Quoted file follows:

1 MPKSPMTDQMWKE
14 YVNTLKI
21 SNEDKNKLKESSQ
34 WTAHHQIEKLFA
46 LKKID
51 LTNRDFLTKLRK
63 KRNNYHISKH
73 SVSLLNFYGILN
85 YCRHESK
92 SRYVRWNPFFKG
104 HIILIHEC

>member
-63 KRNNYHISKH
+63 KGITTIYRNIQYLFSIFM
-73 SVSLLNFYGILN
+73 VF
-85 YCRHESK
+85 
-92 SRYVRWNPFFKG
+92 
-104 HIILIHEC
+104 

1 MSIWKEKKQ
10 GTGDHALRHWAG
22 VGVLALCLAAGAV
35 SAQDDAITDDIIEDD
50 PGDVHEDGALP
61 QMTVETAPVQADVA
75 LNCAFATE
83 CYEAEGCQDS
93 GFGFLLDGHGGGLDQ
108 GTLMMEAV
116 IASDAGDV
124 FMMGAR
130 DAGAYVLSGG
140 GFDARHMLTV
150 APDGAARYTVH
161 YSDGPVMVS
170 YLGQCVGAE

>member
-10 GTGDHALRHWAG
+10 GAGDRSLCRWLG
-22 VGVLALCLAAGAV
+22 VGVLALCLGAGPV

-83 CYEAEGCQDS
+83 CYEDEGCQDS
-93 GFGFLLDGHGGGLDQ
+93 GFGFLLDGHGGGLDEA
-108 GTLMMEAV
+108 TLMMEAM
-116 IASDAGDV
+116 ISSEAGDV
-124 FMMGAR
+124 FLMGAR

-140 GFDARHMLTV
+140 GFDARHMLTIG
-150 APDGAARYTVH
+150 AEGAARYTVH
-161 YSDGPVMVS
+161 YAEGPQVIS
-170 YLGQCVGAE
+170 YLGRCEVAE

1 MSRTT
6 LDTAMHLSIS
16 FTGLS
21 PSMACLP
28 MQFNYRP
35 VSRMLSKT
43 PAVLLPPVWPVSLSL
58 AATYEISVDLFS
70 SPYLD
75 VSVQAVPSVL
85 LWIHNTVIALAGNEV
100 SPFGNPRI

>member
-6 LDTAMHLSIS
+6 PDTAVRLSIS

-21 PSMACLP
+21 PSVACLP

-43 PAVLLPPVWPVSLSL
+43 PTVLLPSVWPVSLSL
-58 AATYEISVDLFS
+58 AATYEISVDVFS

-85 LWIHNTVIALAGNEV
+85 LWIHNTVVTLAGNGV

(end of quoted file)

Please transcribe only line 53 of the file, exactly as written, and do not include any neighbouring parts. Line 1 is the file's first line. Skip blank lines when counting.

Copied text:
-124 FMMGAR